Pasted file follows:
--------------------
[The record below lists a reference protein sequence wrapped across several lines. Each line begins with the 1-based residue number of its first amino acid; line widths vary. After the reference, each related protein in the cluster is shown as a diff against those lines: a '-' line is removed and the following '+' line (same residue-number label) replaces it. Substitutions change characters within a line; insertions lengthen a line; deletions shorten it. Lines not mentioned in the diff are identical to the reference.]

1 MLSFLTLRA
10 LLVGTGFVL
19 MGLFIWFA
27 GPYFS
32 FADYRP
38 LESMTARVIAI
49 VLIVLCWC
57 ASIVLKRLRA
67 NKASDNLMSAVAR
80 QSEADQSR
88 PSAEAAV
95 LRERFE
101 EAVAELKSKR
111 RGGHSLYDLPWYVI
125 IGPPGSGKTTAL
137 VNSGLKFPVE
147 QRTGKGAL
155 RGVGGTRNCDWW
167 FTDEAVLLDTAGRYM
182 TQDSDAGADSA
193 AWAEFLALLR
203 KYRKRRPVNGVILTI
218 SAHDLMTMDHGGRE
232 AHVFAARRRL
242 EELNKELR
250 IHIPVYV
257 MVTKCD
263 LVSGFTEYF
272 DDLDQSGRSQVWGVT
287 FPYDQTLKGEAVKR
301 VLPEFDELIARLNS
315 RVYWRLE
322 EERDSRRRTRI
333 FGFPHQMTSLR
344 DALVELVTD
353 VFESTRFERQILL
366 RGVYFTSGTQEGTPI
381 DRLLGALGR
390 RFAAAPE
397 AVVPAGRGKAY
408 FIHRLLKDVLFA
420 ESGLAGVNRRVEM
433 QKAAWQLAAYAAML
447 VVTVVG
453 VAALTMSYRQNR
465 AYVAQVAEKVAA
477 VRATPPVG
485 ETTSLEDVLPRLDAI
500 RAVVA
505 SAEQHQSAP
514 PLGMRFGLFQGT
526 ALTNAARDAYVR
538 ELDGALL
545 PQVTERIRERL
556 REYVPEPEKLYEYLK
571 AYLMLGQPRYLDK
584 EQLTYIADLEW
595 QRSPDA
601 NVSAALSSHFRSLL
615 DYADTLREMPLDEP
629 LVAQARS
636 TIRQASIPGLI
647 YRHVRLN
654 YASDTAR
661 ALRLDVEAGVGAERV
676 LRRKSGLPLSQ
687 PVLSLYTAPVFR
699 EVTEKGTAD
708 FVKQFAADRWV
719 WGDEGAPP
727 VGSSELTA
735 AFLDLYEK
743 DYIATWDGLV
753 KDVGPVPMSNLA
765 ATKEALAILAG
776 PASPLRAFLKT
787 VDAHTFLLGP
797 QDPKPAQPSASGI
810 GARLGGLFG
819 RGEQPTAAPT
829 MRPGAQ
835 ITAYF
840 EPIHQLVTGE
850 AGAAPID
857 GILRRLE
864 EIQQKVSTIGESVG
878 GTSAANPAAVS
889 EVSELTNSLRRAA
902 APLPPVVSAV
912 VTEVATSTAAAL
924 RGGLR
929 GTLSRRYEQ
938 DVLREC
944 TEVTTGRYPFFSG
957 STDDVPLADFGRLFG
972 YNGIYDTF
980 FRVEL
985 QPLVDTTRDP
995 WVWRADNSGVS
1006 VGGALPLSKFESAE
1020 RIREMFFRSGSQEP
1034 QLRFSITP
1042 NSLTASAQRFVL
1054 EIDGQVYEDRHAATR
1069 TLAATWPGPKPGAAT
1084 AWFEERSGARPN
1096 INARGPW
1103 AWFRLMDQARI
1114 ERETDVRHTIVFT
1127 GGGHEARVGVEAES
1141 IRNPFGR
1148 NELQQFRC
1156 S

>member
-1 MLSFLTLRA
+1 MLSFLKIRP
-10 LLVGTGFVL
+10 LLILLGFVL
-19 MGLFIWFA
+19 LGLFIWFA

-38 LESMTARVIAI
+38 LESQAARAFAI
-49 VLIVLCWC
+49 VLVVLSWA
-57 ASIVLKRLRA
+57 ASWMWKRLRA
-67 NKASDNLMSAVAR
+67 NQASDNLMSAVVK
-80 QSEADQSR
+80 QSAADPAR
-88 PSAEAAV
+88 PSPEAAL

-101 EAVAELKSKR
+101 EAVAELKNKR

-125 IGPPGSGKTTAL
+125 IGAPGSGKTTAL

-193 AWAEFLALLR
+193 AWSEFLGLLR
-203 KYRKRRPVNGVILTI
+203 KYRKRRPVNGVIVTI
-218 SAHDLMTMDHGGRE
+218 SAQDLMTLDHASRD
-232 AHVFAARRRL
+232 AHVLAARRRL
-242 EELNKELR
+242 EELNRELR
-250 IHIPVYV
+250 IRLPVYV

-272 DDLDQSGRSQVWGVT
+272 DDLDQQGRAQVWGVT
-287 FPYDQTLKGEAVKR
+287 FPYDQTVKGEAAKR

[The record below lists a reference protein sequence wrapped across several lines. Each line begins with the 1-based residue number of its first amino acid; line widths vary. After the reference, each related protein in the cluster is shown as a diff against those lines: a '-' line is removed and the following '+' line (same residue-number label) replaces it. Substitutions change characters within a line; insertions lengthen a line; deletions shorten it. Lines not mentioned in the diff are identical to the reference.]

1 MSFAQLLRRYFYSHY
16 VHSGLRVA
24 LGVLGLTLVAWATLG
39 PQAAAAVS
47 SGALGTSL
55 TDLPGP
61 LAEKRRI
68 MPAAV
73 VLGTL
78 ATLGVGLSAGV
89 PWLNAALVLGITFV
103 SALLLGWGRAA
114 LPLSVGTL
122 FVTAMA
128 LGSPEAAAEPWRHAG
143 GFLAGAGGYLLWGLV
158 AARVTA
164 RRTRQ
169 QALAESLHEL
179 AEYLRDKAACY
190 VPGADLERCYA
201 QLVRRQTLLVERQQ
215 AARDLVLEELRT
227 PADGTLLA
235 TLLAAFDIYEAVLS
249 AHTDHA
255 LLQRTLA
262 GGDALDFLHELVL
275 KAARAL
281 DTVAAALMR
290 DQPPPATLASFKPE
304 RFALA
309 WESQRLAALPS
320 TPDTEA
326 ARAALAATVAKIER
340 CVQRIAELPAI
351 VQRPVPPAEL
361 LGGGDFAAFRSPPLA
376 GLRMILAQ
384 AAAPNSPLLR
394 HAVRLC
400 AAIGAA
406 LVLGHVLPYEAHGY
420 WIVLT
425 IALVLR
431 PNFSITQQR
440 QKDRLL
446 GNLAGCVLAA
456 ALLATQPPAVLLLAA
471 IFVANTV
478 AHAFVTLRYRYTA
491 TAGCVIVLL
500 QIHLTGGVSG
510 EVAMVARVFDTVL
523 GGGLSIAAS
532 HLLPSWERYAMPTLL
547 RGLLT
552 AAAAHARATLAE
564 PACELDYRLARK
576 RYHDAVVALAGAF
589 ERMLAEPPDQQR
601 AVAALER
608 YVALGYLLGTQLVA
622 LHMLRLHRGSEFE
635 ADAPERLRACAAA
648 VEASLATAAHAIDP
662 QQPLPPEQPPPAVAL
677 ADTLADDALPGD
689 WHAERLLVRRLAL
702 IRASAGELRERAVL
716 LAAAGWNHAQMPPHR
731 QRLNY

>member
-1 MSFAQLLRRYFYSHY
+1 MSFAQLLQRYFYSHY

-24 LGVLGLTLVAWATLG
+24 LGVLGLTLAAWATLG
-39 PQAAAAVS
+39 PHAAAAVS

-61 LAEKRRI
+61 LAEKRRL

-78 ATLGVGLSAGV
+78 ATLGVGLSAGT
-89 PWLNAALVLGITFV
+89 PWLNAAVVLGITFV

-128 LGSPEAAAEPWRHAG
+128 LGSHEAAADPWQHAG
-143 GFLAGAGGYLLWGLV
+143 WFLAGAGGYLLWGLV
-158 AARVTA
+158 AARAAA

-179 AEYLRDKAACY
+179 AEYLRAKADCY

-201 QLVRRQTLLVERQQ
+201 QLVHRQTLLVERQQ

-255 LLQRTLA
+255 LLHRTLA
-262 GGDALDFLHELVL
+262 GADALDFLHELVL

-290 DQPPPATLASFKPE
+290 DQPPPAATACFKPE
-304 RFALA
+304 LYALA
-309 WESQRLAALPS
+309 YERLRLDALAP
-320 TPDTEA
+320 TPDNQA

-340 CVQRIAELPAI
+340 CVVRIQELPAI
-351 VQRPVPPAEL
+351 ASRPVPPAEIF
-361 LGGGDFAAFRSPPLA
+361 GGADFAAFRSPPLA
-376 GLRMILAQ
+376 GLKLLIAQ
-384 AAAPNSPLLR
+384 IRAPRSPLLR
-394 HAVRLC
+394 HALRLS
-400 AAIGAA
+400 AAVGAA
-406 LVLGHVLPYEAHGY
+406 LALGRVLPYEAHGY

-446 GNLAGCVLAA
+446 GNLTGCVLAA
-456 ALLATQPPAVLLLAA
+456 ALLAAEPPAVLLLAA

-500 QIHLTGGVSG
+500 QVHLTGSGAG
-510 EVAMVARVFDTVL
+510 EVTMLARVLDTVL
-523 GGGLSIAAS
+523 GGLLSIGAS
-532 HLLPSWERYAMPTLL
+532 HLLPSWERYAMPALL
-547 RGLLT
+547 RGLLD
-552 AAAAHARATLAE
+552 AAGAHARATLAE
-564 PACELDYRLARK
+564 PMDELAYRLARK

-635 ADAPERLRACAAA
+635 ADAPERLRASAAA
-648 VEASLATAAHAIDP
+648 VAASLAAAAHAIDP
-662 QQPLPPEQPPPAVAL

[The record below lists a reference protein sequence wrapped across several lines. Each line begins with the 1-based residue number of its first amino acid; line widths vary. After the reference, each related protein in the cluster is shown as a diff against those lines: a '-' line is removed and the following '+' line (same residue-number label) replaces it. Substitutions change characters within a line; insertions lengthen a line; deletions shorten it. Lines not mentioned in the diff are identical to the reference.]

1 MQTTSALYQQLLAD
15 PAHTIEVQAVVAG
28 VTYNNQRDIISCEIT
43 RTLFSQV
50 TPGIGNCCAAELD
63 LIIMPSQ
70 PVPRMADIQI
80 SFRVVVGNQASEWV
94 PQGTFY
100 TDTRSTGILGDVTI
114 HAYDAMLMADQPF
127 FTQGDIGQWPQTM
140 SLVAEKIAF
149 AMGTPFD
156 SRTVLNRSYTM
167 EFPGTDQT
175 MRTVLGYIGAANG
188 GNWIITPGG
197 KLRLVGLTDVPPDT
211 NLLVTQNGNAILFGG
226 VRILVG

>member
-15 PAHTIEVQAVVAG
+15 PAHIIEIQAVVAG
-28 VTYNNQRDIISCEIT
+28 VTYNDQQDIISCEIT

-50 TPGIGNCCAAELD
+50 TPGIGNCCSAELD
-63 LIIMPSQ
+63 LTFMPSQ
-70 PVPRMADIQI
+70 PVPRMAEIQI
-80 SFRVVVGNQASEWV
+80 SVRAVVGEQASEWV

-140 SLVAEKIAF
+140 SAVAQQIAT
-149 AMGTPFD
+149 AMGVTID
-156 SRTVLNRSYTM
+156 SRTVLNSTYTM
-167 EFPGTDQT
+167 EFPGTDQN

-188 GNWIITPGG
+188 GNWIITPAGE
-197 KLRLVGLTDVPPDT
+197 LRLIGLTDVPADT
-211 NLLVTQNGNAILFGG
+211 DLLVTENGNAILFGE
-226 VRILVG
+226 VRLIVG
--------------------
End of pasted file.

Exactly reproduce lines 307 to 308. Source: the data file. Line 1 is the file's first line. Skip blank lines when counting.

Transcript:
63 LIIMPSQ
70 PVPRMADIQI